HEC 226 Child Development: Find an Article

So you need to find an article...

There are two ways that people doing research usually go looking for articles:

1. Search for a specific journal you're interested in reading articles in. You can learn how to do that here.

2. Search for articles on a specific topic in a library database, which is a searchable collection of thousands of different journals. You can learn how to do that on this page!

Find Articles

Search these databases to find articles on topics related to child development. Be sure to limit your search to peer-reviewed journals only.

Types of Articles

There are many different types of articles. The chart below can help you figure out which type(s) you're looking for or identify an article you've already found:

Decorative image of a newspaper News articles provide the most current information. Certain newspapers, such as the Wall Street Journal and the New York Times, are also known for thoughtful, in-depth analyses of important topics and events.
Decorative image of a magazine cover Popular magazine articles can help you generate ideas about issues, controversies, or unanswered questions about a topic, which you might want to explore further. They sometimes refer to studies or scholarly work that you can track down for more information.
Decorative image of a trade magazine cover Trade publications are written by and for professionals within an industry. These are an excellent source of very specific information from inside the field.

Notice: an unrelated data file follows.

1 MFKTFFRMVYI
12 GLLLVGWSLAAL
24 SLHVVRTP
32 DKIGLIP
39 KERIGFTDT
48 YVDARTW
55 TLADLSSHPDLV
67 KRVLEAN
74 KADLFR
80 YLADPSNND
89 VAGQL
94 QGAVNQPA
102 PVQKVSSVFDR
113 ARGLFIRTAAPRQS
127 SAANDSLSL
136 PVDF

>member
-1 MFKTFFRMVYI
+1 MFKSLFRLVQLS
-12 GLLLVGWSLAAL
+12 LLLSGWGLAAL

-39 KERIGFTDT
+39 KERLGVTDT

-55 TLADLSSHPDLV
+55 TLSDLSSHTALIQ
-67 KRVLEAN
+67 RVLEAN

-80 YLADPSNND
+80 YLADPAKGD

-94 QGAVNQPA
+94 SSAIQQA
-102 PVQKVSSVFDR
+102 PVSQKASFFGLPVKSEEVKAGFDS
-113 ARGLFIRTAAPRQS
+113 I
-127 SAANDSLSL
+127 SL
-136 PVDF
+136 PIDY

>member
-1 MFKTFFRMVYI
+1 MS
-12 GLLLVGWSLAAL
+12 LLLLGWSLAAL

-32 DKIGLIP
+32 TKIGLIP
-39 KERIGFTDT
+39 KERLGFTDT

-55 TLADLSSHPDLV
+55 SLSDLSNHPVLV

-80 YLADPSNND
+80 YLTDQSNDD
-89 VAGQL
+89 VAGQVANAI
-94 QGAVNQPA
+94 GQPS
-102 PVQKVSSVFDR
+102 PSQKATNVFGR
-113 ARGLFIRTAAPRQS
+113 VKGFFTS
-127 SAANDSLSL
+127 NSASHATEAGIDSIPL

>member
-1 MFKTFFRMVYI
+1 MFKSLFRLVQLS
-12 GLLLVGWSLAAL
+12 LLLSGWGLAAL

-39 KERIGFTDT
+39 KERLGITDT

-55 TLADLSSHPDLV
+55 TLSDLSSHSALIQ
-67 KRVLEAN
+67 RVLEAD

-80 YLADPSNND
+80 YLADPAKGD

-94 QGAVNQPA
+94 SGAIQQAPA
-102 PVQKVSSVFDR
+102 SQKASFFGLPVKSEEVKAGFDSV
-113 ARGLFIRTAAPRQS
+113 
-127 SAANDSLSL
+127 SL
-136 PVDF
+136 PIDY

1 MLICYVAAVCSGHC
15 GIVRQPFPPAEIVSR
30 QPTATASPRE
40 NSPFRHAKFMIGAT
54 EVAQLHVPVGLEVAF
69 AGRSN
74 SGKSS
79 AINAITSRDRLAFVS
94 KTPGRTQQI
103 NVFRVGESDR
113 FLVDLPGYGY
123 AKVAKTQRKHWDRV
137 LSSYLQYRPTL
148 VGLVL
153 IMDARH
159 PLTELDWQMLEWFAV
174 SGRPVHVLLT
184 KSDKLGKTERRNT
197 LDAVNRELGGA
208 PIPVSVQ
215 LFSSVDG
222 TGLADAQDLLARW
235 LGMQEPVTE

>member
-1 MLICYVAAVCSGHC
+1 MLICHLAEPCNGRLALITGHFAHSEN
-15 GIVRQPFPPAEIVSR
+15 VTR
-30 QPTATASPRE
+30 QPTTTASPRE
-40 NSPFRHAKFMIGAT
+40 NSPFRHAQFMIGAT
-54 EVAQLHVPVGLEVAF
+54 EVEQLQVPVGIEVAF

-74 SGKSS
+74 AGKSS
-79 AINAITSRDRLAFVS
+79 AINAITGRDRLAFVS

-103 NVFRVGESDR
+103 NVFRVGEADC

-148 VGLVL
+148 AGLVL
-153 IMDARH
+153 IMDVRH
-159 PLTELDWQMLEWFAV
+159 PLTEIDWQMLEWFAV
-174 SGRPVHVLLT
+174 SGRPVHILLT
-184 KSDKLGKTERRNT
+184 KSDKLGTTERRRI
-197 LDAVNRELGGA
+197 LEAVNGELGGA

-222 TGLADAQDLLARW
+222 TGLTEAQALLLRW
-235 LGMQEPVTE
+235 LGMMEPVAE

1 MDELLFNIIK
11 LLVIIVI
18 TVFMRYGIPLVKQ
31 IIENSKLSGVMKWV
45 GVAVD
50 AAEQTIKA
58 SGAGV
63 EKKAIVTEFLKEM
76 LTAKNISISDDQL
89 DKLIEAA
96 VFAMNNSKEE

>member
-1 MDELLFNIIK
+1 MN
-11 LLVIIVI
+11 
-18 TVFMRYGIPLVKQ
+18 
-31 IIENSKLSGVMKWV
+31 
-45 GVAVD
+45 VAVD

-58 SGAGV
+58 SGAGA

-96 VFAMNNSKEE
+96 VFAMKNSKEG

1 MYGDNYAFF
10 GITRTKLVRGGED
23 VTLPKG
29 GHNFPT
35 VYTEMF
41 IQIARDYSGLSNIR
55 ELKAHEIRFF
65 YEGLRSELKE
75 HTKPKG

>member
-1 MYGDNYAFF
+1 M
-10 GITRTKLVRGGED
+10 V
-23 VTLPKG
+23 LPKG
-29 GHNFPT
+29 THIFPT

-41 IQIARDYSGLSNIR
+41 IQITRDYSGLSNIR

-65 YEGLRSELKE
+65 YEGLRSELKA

Decorative image of a scholarly journal cover Scholarly journal articles go through a process of peer review before they are published. They are written by experts in the field (the people with letters after their name!) and their purpose is to advance the ongoing body of work within the discipline. These articles might present original research data and findings, or take a position on a key question within the field. They can be difficult to read, because their intended audience is other experts and academics, but they are at the top of the line when it comes to authoritative information.

Finding Peer Reviewed Articles

In all three of the databases to your left, you can put in a few keywords related to your topic and start searching. However, the results you find will be a mix of scholarly (peer-reviewed) journals and popular or professional magazine articles, news articles, reports, and more. You will need to limit your search to just content in peer-reviewed journals

Here is how you will limit to content in peer-reviewed journals in the Professional Development Collection and Academic Search Premier:

image of ebscohost search results screen. Check the box for "Scholarly (peer reviewed) journals."

and here's how you will do it in Educator's Reference Complete:

Screenshot of Educators Reference Complete search results screen. Under "content types," check the "peer reviewed journals" box.

One important thing to note is that not everything in a peer-reviewed journal is peer-reviewed. News items, editorials, and book reviews are not peer-reviewed articles. You're going to want to look for an article that reports on the results of research and is, more often than not, more than three pages long. Clicking on the title of an article will take you to an Abstract, which will give you a brief summary of what the article is about.